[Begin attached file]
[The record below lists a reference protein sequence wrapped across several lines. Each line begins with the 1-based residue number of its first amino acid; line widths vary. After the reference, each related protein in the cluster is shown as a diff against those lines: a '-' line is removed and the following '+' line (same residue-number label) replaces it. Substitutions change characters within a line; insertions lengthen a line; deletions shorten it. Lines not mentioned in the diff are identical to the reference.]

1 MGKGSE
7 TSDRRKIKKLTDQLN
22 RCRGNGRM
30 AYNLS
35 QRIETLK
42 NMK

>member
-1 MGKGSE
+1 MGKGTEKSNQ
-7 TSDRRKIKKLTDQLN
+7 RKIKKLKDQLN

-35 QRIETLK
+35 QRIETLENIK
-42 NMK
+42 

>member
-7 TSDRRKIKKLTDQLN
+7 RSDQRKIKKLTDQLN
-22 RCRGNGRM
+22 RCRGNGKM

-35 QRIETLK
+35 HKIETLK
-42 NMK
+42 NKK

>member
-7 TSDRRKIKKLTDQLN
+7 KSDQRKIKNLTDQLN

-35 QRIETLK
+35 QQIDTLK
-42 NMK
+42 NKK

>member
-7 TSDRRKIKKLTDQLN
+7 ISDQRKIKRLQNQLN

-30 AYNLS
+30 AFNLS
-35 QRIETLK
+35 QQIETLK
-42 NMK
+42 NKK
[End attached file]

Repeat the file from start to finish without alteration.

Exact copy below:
[The record below lists a reference protein sequence wrapped across several lines. Each line begins with the 1-based residue number of its first amino acid; line widths vary. After the reference, each related protein in the cluster is shown as a diff against those lines: a '-' line is removed and the following '+' line (same residue-number label) replaces it. Substitutions change characters within a line; insertions lengthen a line; deletions shorten it. Lines not mentioned in the diff are identical to the reference.]

1 MGKGSE
7 TSDRRKIKKLTDQLN
22 RCRGNGRM
30 AYNLS
35 QRIETLK
42 NMK

>member
-1 MGKGSE
+1 MGKGTEKSNQ
-7 TSDRRKIKKLTDQLN
+7 RKIKKLKDQLN

-35 QRIETLK
+35 QRIETLENIK
-42 NMK
+42 

>member
-7 TSDRRKIKKLTDQLN
+7 RSDQRKIKKLTDQLN
-22 RCRGNGRM
+22 RCRGNGKM

-35 QRIETLK
+35 HKIETLK
-42 NMK
+42 NKK

>member
-7 TSDRRKIKKLTDQLN
+7 KSDQRKIKNLTDQLN

-35 QRIETLK
+35 QQIDTLK
-42 NMK
+42 NKK

>member
-7 TSDRRKIKKLTDQLN
+7 ISDQRKIKRLQNQLN

-30 AYNLS
+30 AFNLS
-35 QRIETLK
+35 QQIETLK
-42 NMK
+42 NKK